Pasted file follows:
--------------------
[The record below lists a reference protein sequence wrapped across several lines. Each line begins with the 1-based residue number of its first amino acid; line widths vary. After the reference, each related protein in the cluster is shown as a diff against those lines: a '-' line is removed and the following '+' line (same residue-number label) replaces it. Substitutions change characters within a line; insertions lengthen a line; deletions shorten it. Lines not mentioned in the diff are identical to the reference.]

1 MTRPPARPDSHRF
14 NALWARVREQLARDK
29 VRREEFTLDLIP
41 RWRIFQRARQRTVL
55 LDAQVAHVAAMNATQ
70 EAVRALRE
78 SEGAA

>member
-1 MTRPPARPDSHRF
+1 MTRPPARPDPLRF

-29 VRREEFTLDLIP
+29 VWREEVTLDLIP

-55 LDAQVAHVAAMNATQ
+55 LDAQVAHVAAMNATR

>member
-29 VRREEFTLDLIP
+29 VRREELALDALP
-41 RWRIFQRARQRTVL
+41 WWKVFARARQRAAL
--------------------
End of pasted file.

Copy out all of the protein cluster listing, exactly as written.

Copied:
[The record below lists a reference protein sequence wrapped across several lines. Each line begins with the 1-based residue number of its first amino acid; line widths vary. After the reference, each related protein in the cluster is shown as a diff against those lines: a '-' line is removed and the following '+' line (same residue-number label) replaces it. Substitutions change characters within a line; insertions lengthen a line; deletions shorten it. Lines not mentioned in the diff are identical to the reference.]

1 MTRPPARPDSHRF
14 NALWARVREQLARDK
29 VRREEFTLDLIP
41 RWRIFQRARQRTVL
55 LDAQVAHVAAMNATQ
70 EAVRALRE
78 SEGAA

>member
-1 MTRPPARPDSHRF
+1 MTRPPARPDPLRF

-29 VRREEFTLDLIP
+29 VWREEVTLDLIP

-55 LDAQVAHVAAMNATQ
+55 LDAQVAHVAAMNATR

>member
-29 VRREEFTLDLIP
+29 VRREELALDALP
-41 RWRIFQRARQRTVL
+41 WWKVFARARQRAAL